Father Jacques HamelWhat happened in Saint-Étienne du Rouvray can only raise horror and even anger before so much hate, so cowardly, so cruelly suicidal. After so many terrorist attacks in France and Germany, we can see that in this case these madmen did not murder at random.
So far (excluding an attempt fortunately failed against a church in Ivry, in the Paris suburbs), the fanatics had targeted a certain flattering idea that our fellow citizens have of themselves: the iconoclastic insolence of Charlie Hebdo, the pagan worship of sports at the Stade de France, the joyous light-heartedness of the Bataclan and of the "radical chic" café terraces of the eleventh arrondissement in Paris, the fireworks of July 14th in Nice, celebrating a Revolution that promoted ideals, but also produced many less noble facts...
Today, it is completely different. The object of revenge is not the West in general nor its complacent and selfish prosperity that may appear insulting to the poor of the world. It is its root, its living source it often forgets - Christianity - in one of the moments and places where, in a discreet but invincible way, it is implemented in the most explicit and intense way: the celebration of the Mass.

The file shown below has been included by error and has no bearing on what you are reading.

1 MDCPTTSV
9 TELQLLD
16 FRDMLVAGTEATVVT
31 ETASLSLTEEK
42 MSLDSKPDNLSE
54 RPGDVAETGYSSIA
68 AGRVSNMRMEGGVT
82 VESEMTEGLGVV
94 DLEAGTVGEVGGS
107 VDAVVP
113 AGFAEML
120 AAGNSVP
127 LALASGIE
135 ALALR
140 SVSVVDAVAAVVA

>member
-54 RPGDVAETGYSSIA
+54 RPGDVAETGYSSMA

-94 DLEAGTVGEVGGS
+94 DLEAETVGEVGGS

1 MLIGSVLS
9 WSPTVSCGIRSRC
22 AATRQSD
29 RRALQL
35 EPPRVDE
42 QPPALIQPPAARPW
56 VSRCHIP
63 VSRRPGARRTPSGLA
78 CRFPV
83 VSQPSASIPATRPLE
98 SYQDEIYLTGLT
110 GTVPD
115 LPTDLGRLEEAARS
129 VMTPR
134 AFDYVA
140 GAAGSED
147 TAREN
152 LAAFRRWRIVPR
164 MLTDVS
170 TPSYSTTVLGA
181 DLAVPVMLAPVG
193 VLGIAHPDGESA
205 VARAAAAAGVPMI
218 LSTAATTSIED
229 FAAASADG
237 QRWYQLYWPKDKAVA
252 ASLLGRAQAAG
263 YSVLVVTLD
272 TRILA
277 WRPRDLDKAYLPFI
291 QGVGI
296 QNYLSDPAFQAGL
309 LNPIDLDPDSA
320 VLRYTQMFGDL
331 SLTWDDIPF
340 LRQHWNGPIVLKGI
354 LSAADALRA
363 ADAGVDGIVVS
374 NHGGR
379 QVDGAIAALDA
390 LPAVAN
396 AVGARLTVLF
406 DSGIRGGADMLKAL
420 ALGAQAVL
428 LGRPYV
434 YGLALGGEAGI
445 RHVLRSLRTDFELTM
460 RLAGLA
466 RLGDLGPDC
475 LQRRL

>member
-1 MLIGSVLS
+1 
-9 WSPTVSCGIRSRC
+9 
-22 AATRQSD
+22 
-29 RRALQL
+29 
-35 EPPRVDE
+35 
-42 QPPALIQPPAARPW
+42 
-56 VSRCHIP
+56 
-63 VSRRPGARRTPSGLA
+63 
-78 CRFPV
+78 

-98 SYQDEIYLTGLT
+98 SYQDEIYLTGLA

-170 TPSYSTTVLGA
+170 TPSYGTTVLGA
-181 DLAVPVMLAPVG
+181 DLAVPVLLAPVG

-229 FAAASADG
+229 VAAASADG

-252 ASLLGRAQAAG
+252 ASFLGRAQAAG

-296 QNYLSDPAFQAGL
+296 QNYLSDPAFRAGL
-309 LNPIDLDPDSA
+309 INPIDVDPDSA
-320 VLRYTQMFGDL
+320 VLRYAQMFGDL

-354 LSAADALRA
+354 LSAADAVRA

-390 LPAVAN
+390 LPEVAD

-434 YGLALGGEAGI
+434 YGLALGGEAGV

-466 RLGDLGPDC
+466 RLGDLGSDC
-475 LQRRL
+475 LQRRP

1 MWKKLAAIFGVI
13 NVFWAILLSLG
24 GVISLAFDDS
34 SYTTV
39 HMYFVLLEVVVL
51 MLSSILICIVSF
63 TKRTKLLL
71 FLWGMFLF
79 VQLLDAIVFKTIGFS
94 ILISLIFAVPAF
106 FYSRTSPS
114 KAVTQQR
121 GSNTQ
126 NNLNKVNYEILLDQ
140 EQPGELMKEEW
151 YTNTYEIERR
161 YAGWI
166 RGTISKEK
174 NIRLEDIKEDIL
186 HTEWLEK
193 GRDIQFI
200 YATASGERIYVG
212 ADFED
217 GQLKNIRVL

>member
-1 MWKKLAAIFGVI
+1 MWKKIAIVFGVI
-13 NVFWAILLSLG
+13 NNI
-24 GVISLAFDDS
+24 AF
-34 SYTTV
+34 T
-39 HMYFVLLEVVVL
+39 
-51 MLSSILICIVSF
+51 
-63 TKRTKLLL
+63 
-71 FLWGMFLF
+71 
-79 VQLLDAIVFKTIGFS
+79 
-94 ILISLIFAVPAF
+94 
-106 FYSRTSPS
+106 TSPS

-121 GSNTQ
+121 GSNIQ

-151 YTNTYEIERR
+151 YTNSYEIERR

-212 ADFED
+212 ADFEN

The question that arises now is to what extent the French (and others) will identify themselves with the victims: an elderly priest, savagely slaughtered, and a handful of worshippers, including a few nuns. Will they dare identify with them and say, "I am Father Jacques Hamel," as it happened with "Je Suis Charlie" which was shouted and repeated at will? Or will we be content to just say that killing whoever is never good, pushing ourselves (sometimes) to defend freedom of conscience and worship? Perhaps, something has already moved when on social networks, after the killer truck plummeted on the crowd on the Promenade des Anglais, what went viral was not some sort of self-justification, but Pray for Nice - "Let us pray for the innocent lives of Nice", because the problem is neither political nor cultural, rather it is spiritual.
Christians, for their part, can only be shocked and outraged, like any civilised human being worthy of this title. But if they have to be even more shaken than others, it is not because they now have the right to think that their Eucharistic assemblies are in the crosshairs of frustrated individuals gripped by murderous impulses triggered by a delirious propaganda. It is because they once again have to face, as no one could wish for, nor predict, the mystery of evil in its crudest brutality, with this unbearable enigma whereby love is not loved, as revealed by the Cross where their Lord was nailed to.
We shall therefore continue to go to Mass, whatever our fears, in order to receive the love that overcomes hatred because it does not return. And since we want to love those who think themselves our enemies just like those who do not care, the doors of our churches remain wide open.
The article was published on Alateia and translated from French.
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